1. Press the Power button on the front panel to turn the printer off. Wait a few moments, and then press the Power button again. This should restart the printer.
    Illustration of a user pressing the power button on the front of a printer.
  2. If the power button will not turn the printer off, turn off the printer by using the power switch at the rear of the printer, if your printer has one.
  3. Remove the power cords from the power sockets.
    Illustration of a common power rocker switch and removable power cable on the rear of a printer.
  4. Wait for 10 seconds.
  5. Reinsert the power cords into the power sockets and turn on the power switch if necessary.
  6. Press the Power button to turn on the printer on again.
  1. Check the paper tray. The paper tray is one of the most likely spots to get a paper jam. If you notice any loose paper in the paper tray, remove it. If any paper got stuck while feeding from the tray into the printer, gently pull it back out of the printer to remove it.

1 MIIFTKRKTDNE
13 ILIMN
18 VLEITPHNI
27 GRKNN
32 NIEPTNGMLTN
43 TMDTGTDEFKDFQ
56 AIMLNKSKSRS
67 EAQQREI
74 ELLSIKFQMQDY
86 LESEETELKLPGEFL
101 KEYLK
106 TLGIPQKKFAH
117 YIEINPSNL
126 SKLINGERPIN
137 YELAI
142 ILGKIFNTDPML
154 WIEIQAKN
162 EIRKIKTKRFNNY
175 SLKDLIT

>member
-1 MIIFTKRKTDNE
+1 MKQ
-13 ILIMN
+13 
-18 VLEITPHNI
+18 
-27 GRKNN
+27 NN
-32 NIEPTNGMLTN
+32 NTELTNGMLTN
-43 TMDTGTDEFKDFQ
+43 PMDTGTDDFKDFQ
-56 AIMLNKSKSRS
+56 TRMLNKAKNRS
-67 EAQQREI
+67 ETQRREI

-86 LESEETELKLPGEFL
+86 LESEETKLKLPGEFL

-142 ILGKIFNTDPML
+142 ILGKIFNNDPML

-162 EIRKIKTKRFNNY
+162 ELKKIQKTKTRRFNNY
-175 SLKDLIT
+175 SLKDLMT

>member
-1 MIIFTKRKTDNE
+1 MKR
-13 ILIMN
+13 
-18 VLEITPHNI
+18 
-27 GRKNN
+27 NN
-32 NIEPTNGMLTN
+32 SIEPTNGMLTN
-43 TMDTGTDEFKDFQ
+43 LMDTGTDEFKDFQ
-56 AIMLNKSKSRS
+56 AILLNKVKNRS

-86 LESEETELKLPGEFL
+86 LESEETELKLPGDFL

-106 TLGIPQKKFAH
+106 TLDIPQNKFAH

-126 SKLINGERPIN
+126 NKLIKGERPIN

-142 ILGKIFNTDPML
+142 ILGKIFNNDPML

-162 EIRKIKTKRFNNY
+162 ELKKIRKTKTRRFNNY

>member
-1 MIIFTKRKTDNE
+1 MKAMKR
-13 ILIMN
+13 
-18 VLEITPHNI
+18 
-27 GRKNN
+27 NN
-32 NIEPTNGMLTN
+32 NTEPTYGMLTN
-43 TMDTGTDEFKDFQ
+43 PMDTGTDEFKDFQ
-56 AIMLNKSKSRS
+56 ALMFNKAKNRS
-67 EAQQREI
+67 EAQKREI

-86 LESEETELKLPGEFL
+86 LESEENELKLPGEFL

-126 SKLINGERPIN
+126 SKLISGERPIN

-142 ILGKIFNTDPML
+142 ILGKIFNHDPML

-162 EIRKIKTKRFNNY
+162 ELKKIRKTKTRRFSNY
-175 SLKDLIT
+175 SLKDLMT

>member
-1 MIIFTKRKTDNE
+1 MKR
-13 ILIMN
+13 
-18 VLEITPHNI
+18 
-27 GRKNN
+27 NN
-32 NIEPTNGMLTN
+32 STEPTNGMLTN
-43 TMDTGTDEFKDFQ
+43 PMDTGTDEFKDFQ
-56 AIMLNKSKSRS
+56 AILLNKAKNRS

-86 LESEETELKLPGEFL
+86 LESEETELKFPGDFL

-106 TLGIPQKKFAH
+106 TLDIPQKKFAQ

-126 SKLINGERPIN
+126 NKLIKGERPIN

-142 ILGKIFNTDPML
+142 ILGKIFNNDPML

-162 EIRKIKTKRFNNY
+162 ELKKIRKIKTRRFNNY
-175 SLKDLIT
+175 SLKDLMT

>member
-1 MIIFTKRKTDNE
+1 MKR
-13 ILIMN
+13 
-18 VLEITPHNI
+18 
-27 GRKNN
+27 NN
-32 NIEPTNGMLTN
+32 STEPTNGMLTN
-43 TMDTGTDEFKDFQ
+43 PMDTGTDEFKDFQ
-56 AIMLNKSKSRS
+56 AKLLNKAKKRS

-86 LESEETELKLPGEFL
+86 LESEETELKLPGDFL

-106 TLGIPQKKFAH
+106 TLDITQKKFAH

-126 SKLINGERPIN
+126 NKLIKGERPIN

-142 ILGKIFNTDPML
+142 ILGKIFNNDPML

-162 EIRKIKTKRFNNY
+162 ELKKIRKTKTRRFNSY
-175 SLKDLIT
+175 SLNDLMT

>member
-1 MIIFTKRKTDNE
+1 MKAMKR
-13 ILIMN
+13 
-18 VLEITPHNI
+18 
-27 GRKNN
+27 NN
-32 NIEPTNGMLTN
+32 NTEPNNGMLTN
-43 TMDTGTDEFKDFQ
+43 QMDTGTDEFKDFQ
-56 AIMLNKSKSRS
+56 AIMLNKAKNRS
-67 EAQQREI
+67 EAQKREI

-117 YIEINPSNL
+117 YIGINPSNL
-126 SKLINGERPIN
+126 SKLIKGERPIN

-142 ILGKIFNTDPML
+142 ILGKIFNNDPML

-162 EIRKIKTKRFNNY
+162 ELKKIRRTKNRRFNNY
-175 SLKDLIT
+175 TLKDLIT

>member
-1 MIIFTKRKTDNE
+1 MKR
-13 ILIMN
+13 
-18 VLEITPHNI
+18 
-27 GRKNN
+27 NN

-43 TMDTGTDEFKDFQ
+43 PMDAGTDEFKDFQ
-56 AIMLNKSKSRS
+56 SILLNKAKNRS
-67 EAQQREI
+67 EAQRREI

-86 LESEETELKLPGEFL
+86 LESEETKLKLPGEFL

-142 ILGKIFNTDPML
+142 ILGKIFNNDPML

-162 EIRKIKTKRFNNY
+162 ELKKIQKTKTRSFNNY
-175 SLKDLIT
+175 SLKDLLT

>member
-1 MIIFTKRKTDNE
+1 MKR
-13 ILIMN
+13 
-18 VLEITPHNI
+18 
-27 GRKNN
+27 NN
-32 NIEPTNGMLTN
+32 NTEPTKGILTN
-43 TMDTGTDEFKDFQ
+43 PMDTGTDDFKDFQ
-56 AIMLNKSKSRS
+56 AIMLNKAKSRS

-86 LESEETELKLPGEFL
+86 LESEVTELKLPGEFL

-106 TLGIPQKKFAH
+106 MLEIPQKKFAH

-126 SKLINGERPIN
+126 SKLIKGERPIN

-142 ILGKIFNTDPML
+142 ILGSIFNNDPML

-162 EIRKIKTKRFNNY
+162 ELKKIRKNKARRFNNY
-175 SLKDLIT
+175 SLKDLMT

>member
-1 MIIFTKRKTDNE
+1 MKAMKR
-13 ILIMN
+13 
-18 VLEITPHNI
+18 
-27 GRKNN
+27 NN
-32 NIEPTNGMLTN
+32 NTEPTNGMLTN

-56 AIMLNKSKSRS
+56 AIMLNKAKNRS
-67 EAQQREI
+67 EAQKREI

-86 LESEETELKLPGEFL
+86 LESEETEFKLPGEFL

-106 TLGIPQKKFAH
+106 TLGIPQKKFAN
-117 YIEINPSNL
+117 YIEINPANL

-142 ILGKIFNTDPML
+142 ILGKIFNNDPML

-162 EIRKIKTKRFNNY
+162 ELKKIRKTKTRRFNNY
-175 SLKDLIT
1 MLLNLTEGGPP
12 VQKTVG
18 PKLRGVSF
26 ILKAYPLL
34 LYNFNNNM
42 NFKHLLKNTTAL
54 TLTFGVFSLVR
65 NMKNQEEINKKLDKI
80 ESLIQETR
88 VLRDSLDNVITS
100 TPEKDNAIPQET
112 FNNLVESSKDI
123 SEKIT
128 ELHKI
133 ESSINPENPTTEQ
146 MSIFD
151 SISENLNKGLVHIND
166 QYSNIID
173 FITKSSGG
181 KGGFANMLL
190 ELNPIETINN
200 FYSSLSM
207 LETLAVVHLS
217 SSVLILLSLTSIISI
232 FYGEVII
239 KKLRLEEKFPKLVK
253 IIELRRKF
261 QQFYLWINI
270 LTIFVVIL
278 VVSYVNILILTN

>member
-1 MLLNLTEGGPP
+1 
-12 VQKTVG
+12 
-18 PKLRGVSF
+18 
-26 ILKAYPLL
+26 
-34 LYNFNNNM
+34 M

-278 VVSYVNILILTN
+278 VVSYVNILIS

Photo of a printer's paper tray.

  2. If your printer has one, you may be able to remove an access door on the rear or bottom of your printer. This will allow you to look into the printer to see where paper may be jammed. There should be a knob or a clasp that will release the door and allow you to take it off.
    • Pull out any paper that is stuck in the rollers in the back of the printer. Make sure all of the paper has been removed, including any scraps of paper or ripped pieces.
      Photo of a printer's removable rear access door.

  3. Lift the front cover of the inkjet printer. Remove any additional paper jams. Pull any paper out very slowly, to minimize the risk of damaging the printer.
    Photo of jammed paper being removed from the inside of a printer.

  4. If accessible, check the print carriage to make sure it is working properly. It must be able to move freely from one side of the printer to the other.
    • Unplug the power cord and gently move the carriage from side to side. Do not force it if it is stuck or hung up on something.
    • Rotate the rollers inside the printer for 3 full rotations with your fingers if the printer carriage is not moving freely. Roll them in the upwards direction and make sure everything inside the printer can move easily, without getting stuck.